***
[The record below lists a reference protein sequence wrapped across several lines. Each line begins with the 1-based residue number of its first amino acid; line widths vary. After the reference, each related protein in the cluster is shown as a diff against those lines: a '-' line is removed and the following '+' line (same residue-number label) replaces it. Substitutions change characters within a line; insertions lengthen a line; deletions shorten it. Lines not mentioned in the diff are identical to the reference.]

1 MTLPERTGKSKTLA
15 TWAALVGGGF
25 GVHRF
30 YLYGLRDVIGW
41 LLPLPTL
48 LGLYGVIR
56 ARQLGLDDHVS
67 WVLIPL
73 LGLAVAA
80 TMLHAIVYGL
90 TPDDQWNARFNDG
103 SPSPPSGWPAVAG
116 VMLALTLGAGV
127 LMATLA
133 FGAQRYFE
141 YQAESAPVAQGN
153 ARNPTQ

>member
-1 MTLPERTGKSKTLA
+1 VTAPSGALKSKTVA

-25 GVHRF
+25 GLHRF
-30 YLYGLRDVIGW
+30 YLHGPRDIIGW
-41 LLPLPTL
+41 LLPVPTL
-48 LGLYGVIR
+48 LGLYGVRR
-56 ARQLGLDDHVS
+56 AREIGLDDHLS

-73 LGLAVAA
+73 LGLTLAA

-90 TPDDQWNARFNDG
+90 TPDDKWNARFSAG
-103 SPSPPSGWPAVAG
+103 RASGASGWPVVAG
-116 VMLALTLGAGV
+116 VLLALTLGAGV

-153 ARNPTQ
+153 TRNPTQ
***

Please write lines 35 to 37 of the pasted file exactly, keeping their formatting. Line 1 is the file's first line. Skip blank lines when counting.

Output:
+90 TPDDKWNARFSAG
-103 SPSPPSGWPAVAG
+103 RASGASGWPVVAG